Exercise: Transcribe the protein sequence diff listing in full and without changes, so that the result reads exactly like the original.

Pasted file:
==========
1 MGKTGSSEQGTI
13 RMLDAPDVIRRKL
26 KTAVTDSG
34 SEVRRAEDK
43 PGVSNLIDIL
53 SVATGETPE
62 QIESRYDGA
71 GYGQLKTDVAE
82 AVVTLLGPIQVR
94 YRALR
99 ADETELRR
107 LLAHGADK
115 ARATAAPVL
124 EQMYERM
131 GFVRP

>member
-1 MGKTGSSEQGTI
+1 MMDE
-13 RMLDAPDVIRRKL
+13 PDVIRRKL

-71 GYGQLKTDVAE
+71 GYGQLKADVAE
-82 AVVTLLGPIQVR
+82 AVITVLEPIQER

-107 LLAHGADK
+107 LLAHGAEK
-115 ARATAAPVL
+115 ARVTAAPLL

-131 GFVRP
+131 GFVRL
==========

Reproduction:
1 MGKTGSSEQGTI
13 RMLDAPDVIRRKL
26 KTAVTDSG
34 SEVRRAEDK
43 PGVSNLIDIL
53 SVATGETPE
62 QIESRYDGA
71 GYGQLKTDVAE
82 AVVTLLGPIQVR
94 YRALR
99 ADETELRR
107 LLAHGADK
115 ARATAAPVL
124 EQMYERM
131 GFVRP

>member
-1 MGKTGSSEQGTI
+1 MMDE
-13 RMLDAPDVIRRKL
+13 PDVIRRKL

-71 GYGQLKTDVAE
+71 GYGQLKADVAE
-82 AVVTLLGPIQVR
+82 AVITVLEPIQER

-107 LLAHGADK
+107 LLAHGAEK
-115 ARATAAPVL
+115 ARVTAAPLL

-131 GFVRP
+131 GFVRL